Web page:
Over past months and weeks, a higher number of younger clients (mid teens to mid twenties, both young men and young women) have come into my consulting room with emerging feelings of panic, mounting pressures, jumpiness, restlessness, even anger outbursts.
For most, these sensations are quite new to them. They would not previously have considered themselves as being susceptible to anxiousness, and/or lacking the ability to know how to cope and yet now they do. Their usual desire and passion for those things they associate with fun, drivers that are almost automatic in the way they choose to live their lives, no longer hold their interest.
Instead they notice continual tiredness, lack of energy, and difficulty in concentration and with final terms and semesters looming at schools, trade courses, and universities, many are struggling, not wanting to attend, losing confidence, fearing failure, and withdrawing rather than engaging with friends and families.
Of course we know that COVID–19 has altered the way we function across all demographics. We have also witnessed global issues that impact all generations including climate effects that indicate the poor health of our planet, warfare, financial debt, human suffering. It would be naïve to think that these negative influences would not place a toll, more than ever felt, by our younger generations.
As a mental health counselling professional in private practice, this to me, is immensely concerning.
We read every day where the mental health system is under enormous strain, where mental health plans create burgeoning waiting lists for psychiatrists and psychologists who are doing all they can to keep up with these demands.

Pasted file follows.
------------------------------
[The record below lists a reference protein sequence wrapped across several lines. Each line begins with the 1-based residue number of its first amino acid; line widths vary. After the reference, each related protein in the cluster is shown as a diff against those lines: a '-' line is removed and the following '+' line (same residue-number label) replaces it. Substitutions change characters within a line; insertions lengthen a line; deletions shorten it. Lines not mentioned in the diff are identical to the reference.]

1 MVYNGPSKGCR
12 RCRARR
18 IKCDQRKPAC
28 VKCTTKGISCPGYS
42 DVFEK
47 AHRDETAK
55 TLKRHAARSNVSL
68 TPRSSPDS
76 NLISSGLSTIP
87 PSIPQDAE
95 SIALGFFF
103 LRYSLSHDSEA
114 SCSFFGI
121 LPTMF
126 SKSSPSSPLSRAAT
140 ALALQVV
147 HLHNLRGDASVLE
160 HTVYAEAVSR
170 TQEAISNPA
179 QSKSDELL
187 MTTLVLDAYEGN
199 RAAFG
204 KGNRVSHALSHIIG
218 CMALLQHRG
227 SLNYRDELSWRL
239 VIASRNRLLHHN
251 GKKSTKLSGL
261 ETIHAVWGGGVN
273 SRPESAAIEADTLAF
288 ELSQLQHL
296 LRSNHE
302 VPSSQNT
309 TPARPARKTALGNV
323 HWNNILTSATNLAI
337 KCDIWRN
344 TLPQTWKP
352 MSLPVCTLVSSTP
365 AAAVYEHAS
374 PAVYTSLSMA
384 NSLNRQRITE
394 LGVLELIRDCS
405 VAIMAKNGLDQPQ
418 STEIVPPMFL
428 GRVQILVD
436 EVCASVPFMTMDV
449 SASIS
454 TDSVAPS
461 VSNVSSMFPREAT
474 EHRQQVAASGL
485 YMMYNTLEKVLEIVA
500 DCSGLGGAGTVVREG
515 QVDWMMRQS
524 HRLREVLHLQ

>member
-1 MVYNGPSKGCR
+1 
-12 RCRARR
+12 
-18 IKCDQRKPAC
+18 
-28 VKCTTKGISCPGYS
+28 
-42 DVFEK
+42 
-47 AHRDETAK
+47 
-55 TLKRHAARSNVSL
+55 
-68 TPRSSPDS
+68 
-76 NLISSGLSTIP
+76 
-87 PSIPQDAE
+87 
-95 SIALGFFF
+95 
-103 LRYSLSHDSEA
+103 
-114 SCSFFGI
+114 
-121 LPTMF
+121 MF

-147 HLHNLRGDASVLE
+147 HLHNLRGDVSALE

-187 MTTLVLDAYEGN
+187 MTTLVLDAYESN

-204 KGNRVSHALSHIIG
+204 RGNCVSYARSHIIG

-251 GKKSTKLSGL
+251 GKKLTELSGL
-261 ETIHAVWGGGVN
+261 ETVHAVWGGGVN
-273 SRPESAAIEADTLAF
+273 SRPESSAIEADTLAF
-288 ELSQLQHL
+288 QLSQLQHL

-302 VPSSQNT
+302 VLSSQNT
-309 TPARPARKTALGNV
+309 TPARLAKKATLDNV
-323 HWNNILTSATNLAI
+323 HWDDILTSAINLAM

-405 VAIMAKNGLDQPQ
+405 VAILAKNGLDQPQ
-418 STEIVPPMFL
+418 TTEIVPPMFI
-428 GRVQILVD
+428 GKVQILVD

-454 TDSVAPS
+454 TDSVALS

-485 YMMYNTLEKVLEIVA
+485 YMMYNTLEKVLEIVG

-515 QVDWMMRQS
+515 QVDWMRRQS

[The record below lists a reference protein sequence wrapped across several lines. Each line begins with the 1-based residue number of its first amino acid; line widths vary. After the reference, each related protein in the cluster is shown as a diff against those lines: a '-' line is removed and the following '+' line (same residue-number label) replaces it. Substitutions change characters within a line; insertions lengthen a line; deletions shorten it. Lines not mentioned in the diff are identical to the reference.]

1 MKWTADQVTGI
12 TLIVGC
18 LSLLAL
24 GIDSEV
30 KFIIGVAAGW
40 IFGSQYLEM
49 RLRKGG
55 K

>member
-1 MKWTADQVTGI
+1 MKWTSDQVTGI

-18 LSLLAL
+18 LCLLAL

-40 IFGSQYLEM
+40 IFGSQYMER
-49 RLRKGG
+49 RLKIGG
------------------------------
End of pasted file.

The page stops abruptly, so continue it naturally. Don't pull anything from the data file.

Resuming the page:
Counsellors and psychotherapists with tertiary qualifications, accreditation levels, and years of experience in the mental health profession are proficient in their business. Yet, there is a gap of acknowledgement, for this expertise and experience.
For these professionals, there are no mental health plans in place despite continual liaison and lobbying from the peak Counselling Associations in Australia at a Federal level with Government, to bring about this change. By incorporating Counsellors into the range of accredited service providers (Psychiatrists, Psychologists, and Social Workers) Australia’s waiting lists would be significantly reduced.
This is not a competition between providers. Rather, it is an “inclusion of qualified and professional people” adept at meeting this dire need within our community.
A young person last week commented to me that it was “good to vent” that at home he felt “guilty” for his outbursts, that he felt he was letting his family down, that he feared he might fail in his exams, that he felt “hopeless.”
These are not rare comments, but each are significant and serious. By being able to engage with these young people at an early stage before issues build in their minds and their lives, much can be done.
Professional counselling provides the means for effective listening, support, empathy, acknowledgment, problem solving; a safe environment for discussion; a meeting place in which to explore possibilities; guidance in identifying needs that provide skills and strategies pertinent to each person; assistance with new plans, new goal posts; a time for reflection and review along the way; regular assessment of the client’s safety and in their practices and behaviour with others.
All of these functions, form part of the professional care for these people that counsellors provide. Along with this is the professional efficacy to understand when there is a need for medical intervention and referral.
The general community needs access to these services and counsellors need the government to respond before the mental health within our country deteriorates and spirals any further.